As many other ride-hailing businesses Lyft has been negatively affected by the pandemic. In an unusual move Lyft is using its resources to create a team of urban planners who’s task it is to re-plan city streets that shift transportation focus from single passenger vehicles to buses, bikes and pedestrians.
Lyft has release case studies for what it has named “resilient streets.” These kinds of streets focus on multimodal commuting. In other words, many kinds of transportation options.
The plans go into detail about how streets in some major cities (Chicago, New York, DC) could have wider sidewalks for pedestrians and the streets themselves would favor biker and bus lanes. Some of the planning does clearly favor Lyft.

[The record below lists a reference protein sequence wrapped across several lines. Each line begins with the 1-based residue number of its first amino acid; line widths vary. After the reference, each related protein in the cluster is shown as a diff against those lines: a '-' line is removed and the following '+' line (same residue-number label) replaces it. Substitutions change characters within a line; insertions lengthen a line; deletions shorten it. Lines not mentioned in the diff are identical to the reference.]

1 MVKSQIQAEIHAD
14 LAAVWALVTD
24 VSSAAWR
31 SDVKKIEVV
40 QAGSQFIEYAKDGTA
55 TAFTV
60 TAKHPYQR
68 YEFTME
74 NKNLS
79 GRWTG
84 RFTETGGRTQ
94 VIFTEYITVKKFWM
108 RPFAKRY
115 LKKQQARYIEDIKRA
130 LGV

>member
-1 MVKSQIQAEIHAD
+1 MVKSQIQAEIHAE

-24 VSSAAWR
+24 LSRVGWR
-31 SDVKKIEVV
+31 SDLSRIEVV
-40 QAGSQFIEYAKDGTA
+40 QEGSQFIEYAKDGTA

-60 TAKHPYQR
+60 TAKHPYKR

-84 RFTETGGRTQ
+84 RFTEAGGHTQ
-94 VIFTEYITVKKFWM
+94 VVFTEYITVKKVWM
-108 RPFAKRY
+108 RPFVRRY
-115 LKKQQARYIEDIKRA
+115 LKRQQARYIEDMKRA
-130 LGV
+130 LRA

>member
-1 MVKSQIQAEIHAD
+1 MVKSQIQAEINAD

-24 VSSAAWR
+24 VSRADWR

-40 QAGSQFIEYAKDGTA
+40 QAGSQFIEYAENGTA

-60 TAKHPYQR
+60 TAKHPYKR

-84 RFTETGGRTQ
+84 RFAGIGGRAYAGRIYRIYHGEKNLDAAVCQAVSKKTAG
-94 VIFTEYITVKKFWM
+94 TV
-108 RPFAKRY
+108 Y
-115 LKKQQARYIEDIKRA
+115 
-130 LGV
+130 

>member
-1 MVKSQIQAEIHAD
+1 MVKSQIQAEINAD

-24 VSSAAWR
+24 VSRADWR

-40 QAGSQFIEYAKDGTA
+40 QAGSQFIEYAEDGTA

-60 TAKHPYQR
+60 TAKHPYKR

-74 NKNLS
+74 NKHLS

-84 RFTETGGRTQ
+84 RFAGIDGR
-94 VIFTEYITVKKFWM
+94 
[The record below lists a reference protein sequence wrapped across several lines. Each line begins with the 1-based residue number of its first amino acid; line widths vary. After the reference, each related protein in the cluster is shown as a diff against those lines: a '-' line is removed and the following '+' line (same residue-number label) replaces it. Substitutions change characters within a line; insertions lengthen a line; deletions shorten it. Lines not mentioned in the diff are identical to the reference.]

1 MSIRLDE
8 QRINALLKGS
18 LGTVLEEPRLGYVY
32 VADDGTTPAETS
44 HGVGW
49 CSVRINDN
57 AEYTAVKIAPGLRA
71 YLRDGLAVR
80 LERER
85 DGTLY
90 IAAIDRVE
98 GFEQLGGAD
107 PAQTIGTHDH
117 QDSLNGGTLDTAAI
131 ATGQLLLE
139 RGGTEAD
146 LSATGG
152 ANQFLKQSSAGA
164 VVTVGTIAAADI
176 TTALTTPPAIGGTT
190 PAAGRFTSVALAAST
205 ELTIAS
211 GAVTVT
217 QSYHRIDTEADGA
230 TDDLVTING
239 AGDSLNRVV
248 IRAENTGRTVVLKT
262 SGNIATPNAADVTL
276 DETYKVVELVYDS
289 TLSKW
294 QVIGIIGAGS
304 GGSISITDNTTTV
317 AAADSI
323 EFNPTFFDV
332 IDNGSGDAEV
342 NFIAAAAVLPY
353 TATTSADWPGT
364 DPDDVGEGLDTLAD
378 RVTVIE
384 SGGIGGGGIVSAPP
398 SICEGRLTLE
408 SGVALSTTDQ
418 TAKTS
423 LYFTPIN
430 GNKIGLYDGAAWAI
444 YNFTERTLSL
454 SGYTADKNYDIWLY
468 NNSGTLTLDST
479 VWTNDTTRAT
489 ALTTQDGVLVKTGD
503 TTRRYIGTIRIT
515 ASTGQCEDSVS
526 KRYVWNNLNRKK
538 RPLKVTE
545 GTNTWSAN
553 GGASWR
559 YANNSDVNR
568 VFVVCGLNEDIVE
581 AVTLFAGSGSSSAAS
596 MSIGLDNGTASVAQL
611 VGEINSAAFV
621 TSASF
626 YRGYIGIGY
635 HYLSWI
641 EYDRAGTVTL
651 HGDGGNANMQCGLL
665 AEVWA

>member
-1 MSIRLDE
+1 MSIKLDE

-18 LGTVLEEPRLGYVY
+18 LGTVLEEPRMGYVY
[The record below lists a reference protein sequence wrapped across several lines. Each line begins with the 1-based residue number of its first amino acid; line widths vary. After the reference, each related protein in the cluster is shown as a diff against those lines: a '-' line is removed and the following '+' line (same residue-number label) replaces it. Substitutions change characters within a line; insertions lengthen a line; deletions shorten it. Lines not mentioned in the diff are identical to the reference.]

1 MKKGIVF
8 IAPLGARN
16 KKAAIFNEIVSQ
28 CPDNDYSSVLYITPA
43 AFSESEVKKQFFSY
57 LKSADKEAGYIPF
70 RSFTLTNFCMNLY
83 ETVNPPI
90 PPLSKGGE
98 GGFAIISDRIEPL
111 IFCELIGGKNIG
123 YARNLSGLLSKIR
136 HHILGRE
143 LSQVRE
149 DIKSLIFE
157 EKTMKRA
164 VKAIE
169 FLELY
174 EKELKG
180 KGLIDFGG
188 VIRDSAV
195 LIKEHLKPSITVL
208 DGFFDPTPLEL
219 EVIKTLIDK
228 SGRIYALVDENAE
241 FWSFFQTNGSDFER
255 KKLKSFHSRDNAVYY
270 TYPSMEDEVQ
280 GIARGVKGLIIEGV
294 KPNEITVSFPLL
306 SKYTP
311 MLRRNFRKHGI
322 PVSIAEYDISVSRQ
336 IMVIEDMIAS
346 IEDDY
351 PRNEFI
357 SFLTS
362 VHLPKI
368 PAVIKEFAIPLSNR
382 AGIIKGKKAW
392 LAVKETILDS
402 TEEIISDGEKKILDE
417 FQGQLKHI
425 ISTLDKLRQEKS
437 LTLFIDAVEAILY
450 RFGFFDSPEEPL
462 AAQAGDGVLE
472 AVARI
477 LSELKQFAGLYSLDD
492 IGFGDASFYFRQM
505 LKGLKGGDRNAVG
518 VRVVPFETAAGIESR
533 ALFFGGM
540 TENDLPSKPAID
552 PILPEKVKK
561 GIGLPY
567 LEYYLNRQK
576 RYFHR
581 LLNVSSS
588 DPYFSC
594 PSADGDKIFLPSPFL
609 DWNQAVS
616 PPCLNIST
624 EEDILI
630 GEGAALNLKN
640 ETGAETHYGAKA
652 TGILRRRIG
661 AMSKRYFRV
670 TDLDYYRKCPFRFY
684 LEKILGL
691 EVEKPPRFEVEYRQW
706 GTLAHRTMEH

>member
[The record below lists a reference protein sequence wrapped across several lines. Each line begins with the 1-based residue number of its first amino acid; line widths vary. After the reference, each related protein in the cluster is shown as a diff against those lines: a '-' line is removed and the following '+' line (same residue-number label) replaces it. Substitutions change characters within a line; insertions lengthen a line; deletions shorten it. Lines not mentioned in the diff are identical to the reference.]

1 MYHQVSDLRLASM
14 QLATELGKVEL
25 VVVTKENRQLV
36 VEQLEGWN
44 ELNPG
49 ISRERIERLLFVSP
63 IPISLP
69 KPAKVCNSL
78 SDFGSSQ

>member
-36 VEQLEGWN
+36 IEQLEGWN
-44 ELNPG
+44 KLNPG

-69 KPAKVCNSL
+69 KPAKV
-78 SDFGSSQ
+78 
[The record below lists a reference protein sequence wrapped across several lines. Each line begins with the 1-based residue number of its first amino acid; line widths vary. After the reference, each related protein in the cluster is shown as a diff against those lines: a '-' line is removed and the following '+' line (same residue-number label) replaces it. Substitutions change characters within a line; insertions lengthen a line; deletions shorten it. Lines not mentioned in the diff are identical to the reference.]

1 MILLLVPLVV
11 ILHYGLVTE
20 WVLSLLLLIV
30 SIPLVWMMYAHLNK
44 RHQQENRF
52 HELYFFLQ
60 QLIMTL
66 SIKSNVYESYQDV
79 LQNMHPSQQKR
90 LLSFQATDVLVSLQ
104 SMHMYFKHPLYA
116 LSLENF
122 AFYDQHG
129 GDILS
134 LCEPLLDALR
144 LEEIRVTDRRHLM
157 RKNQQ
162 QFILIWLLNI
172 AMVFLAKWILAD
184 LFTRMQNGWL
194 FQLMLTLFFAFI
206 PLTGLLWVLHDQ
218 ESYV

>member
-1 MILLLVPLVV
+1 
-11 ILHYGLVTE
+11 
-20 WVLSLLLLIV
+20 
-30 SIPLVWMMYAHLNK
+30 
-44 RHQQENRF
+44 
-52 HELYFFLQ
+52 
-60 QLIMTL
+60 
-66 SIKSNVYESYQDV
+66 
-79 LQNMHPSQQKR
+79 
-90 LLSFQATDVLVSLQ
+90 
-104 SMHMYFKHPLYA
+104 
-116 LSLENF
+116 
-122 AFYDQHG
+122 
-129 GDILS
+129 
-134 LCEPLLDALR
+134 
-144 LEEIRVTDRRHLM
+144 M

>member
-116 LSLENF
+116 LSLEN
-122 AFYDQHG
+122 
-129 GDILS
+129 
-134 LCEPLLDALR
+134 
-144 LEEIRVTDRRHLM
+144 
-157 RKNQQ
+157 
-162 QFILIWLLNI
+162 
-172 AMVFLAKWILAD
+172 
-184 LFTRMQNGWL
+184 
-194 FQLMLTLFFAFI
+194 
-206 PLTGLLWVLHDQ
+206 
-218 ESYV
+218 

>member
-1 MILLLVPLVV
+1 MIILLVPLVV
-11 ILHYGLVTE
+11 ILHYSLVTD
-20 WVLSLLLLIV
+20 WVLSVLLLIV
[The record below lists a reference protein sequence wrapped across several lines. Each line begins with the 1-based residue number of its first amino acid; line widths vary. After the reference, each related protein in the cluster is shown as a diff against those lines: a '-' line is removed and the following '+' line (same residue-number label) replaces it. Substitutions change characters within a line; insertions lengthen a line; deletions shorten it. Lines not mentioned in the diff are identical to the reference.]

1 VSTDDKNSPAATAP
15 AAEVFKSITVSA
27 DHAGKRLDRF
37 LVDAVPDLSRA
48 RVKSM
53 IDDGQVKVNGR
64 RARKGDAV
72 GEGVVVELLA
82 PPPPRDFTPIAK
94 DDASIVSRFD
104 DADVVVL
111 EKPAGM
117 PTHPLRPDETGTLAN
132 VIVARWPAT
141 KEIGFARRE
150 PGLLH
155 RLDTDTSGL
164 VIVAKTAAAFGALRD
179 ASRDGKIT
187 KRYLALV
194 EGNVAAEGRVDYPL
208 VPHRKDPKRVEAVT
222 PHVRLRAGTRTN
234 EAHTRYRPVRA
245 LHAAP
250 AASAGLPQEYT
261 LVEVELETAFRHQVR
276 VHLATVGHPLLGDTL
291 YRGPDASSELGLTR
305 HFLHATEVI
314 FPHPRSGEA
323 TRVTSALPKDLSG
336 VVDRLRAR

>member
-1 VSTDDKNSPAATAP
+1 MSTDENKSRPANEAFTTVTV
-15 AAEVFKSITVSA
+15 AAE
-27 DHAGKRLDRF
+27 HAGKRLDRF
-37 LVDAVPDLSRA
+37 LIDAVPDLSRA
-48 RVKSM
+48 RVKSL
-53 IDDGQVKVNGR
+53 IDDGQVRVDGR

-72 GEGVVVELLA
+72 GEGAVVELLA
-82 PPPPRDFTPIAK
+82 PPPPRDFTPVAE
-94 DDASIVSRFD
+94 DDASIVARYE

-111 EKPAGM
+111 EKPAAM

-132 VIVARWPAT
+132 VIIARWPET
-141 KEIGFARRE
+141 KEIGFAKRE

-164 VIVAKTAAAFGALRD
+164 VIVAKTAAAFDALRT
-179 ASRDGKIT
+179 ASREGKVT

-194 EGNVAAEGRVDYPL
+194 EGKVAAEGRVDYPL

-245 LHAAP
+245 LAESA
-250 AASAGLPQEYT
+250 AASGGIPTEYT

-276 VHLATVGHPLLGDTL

For example, expanded bike lanes could let Lyft expand its bikeshare service. Lyft already operates this service in the three named major cities.
Lyft said the company was motivated to make this move as cities came up with alternative transportation plans during the pandemic and embraced alternatives to cars. Lyft sees moving back to car-centric streets as a move backwards when cities have closed car streets to allow for more bikes and open dinning areas.
Lyft believes now that many cities have made the move from car-centric urban planning now is the time to push forward with the idea and not jump back to the old ways on a whim.